Kenya's Finance Minister, David Mwiraria, has resigned amid allegations of corruption at the highest levels of government, and John Githongo, the former anti-corruption leader who brought about his downfall, says he will give evidence against him.
Mr Mwiraria is the first cabinet minister to step down after Mr Githongo went public with a document accusing senior officials of taking part in a scandal over the Anglo Leasing concern, where fictional companies were paid for security services that never materialised. In his resignation letter to President Mwai Kibaki, Mr Mwiraria said he had been wrongly linked to Anglo Leasing, and he was stepping down to allow investigators to look into the case and clear his name.
He wrote: "The allegations made against me in the media by the former permanent secretary for ethics and governance, Mr John Githongo, which have cast aspersions on my character and integrity, have deeply disturbed me. In order that my name be cleared and to protect the integrity of the President, the government and our country Kenya, I hereby voluntarily step aside."
Mr Githongo left Kenya and resigned from his post as permanent secretary for ethics and governance last February after becoming frustrated at Mr Kibaki's reluctance to deal with corruption. He moved to Britain, from where he compiled evidence against senior ministers, and presented it to the Kenyan government. Yesterday, he insisted Mr Mwiraria had a case to answer.
"I want to categorically state that evidence in my possession conclusively proves that Mr Mwiraria was an integral player in the Anglo Leasing and related scams," he said. "No impartial and independent inquiry can reach a contrary conclusion."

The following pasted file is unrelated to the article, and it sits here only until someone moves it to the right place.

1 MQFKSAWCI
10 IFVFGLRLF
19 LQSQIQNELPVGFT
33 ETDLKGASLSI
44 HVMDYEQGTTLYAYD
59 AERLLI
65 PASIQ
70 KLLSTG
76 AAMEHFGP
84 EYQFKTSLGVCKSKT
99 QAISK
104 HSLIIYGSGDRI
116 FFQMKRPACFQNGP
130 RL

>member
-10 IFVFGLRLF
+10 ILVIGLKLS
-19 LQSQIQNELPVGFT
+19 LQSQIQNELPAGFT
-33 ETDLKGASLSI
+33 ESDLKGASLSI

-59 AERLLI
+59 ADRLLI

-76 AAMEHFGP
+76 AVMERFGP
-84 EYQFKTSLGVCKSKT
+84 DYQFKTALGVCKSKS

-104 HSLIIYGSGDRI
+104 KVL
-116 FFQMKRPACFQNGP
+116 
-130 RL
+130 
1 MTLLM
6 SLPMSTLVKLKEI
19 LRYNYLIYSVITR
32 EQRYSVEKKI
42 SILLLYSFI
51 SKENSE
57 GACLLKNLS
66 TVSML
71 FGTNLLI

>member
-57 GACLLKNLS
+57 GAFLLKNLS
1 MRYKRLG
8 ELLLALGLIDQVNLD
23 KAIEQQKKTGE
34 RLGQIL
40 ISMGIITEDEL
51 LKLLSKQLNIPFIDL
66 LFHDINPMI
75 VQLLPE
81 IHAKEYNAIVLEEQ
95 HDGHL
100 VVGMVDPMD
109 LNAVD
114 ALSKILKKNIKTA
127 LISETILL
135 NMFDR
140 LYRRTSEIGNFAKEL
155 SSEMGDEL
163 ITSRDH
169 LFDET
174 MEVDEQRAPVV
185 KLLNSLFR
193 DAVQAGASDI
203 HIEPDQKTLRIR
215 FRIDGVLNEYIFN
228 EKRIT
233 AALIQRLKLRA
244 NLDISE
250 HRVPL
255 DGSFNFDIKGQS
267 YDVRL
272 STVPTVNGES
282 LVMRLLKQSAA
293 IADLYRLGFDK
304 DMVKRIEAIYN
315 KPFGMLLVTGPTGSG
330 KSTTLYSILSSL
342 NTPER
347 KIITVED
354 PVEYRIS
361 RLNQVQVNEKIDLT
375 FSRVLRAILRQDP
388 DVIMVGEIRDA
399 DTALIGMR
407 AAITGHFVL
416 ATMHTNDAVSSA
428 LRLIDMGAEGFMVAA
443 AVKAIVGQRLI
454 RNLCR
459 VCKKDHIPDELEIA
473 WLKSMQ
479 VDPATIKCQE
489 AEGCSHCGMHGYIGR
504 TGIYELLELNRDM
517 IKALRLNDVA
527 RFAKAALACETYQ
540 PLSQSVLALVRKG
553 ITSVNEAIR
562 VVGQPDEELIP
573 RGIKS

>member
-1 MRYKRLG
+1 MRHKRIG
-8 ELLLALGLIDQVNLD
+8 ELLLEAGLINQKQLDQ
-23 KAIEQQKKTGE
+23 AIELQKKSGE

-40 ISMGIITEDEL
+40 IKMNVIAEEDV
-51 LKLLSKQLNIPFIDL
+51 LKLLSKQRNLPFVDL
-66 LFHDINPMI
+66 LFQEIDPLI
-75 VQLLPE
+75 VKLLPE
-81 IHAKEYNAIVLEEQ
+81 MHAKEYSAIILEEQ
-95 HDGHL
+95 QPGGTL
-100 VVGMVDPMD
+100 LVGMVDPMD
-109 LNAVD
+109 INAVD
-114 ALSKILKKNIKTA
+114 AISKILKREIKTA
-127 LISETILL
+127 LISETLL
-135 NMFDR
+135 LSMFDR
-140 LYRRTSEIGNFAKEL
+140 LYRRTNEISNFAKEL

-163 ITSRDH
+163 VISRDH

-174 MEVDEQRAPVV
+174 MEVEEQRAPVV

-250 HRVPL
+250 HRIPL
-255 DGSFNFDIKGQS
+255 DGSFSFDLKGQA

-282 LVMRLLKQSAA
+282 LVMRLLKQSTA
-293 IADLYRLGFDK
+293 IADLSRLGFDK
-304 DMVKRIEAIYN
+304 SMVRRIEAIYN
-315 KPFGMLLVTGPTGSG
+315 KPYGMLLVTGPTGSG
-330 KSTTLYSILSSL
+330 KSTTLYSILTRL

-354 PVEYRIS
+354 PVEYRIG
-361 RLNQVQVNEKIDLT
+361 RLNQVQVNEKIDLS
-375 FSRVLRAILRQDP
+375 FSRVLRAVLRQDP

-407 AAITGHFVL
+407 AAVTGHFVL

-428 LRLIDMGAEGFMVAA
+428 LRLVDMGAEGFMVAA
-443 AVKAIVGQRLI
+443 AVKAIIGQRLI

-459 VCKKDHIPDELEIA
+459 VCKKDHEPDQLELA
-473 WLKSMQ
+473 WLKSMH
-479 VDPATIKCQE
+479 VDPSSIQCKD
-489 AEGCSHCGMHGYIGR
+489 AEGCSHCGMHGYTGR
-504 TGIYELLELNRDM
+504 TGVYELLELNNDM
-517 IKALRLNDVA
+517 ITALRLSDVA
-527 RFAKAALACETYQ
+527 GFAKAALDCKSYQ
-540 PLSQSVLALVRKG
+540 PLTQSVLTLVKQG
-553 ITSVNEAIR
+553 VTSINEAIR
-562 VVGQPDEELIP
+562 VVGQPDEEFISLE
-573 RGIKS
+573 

Mr Githongo also said he will give evidence to the Kenyan Public Accounts Committee and the Kenya Anti-Corruption Commission (KACC), which is formally investigating the matter.
Critics of the Kenyan government say Vice-President Moody Awori, the Minister for Energy, Kiraitu Murungi, and two other cabinet ministers named in Mr Githongo's dossier, should also step down. Chris Murungaru, another close ally of Mr Kibaki named in the dossier, was sacked as Transport Minister in a cabinet shuffle last year.
Mwalimu Mati, the executive director of the anti-corruption group Transparency International Kenya, said the named men should step down under the ministerial code of conduct. "Yes, it's positive that he [Mr Mwiraria] is taking responsibility for his role as Minister of Finance in these deals, but we are not satisfied because we'd like all those implicated by the Githongo dossier to step aside," he said.
Mr Awori and Mr Murungaru are believed to have recently appeared before the KACC. Critics point out, however, that the body has so far been reluctant to take any action against senior ministers, even though it has known details of the Anglo Leasing scandal for years.
Over the weekend, the Permanent Secretary to the Treasury, Joseph Kinyua, said 18 security contracts were under investigation, worth a total of $208m (£117m).Reuse content